Yes, I was one of the slightly vintage women who let out a shriek when we saw it at Costco: The Nancy Drew Mystery Stories, a complete boxed set, fifty-six familiar yellow spines, shrink-wrapped. I can't remember now if it was $100 or $200 or $500, but I immediately paid it, with shaking hands. Surely my six-year-old niece or my preschool-aged daughters would eventually enjoy—indeed, would require—this treasure trove.
But that night it was I who jabbed car keys through plastic, removing the first five Nancys, a big fistful of them, like a furtive Costco glutton. I bent open The Secret of the Old Clock, and there it all was—titian hair, blue convertible, River Heights. But what I was flashing on most from pre-adolescence was the addiction. One lucky snatch at the corner Bookmobile and there you had it, your personal inhalant, whispering to you through an otherwise tedious afternoon. The Sign of the Twisted Candles, The Clue of the Tapping Heels, The Mystery of the Tolling Bell, The Secret of the Wooden Lady—Carolyn Keene's rhythms alone were hypnotic; I'd be clawing the shelves if she'd penned The Secret in the Old Hamper, The Clue in the Cat Box, or The Mysterious Handbag.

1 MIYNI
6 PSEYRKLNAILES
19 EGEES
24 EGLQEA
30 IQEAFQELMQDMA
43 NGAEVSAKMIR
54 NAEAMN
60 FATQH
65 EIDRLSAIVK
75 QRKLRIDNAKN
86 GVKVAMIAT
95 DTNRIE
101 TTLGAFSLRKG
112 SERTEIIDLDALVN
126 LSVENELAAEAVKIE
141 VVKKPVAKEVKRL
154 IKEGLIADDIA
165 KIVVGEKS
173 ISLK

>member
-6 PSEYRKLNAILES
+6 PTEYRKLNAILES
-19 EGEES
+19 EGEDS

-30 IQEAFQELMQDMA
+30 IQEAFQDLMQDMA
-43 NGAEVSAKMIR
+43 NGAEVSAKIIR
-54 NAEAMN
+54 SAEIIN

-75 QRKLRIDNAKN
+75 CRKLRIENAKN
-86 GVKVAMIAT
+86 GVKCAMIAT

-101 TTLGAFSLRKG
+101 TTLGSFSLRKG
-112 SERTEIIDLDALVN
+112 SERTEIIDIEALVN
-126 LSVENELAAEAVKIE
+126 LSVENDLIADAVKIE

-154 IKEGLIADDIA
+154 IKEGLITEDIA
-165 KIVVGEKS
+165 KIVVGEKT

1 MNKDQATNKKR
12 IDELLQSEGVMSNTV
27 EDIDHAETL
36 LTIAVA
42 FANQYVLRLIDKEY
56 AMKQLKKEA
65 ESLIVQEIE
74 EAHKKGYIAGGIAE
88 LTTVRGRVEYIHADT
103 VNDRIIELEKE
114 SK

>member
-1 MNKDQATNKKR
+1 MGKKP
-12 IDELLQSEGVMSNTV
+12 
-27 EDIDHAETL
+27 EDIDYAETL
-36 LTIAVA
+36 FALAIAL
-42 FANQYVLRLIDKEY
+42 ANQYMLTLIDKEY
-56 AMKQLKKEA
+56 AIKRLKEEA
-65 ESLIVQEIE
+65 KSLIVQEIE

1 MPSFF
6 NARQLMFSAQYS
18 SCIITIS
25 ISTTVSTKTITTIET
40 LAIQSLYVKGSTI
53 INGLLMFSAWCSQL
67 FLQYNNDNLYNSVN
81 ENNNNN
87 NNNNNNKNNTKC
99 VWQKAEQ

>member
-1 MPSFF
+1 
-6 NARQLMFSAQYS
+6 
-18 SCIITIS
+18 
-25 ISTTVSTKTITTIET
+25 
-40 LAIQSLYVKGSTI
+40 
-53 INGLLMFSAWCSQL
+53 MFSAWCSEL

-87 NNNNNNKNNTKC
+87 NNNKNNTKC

As I read, a calm came over me. Nancy Drew's household is such a perfect triangle. With Nancy at the apex, to the left is Hannah Gruen (chicken sandwiches, fresh apple crumble) and to the right is handsome, pleasantly distracted Carson Drew (always working, but never too busy to take a call). What post-feminist woman doesn't yearn for a Hannah and a Carson? In my own grimly equitable marriage I have a Hannah Gruen who disagrees with where I put the spatula and a Carson Drew who suspects that the professional quagmires I routinely wade into are all my fault. Worse still, unlike the titian-haired sleuth, I'm expected to earn money and do chores. Who can solve mysteries under these conditions? Who can hear herself think? Coordinated blue traveling suit plus heels? Forget it.